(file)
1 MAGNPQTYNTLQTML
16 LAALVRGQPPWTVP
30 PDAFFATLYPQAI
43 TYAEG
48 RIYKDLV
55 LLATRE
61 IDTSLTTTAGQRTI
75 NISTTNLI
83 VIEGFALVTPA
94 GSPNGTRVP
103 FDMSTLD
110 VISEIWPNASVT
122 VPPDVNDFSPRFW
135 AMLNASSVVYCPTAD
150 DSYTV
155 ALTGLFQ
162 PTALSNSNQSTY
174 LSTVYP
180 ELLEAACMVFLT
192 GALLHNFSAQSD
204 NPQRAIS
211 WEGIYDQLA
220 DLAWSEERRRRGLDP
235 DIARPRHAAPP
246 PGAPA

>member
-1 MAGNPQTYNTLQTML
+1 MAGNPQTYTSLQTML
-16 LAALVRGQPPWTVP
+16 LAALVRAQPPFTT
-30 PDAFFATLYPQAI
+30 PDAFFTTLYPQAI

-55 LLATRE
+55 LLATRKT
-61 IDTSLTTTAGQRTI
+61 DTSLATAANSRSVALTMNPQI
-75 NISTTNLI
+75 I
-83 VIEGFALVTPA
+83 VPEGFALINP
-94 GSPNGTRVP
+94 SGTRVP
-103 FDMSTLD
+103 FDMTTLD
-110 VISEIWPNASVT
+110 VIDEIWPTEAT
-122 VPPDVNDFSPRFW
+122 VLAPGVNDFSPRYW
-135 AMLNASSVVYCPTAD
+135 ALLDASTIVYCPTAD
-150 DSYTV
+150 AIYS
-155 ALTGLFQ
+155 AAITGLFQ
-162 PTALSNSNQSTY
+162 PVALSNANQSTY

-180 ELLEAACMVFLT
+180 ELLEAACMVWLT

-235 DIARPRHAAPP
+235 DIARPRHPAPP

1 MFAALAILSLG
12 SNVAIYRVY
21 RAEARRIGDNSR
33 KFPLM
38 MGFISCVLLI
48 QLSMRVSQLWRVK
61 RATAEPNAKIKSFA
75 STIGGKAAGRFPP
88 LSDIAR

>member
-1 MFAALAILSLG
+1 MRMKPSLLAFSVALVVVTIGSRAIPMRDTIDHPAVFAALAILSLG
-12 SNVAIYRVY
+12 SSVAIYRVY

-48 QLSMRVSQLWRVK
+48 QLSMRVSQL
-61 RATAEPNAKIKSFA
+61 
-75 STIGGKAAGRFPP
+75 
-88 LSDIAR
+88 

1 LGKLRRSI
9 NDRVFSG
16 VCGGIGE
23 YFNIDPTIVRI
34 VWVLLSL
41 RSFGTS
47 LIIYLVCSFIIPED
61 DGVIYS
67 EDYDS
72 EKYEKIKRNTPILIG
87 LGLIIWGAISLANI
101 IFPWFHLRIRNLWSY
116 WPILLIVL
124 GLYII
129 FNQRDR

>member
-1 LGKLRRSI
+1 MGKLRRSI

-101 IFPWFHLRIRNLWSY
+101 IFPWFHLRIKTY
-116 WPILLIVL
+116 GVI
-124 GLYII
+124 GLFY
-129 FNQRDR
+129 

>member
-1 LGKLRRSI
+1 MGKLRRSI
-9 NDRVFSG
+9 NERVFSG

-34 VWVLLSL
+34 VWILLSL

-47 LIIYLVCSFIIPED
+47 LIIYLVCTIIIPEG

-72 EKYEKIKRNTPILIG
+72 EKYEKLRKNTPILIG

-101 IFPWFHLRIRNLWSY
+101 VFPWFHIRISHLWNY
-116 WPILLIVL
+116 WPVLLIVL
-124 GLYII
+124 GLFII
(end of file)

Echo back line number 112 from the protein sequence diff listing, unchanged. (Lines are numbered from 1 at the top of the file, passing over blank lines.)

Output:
-9 NDRVFSG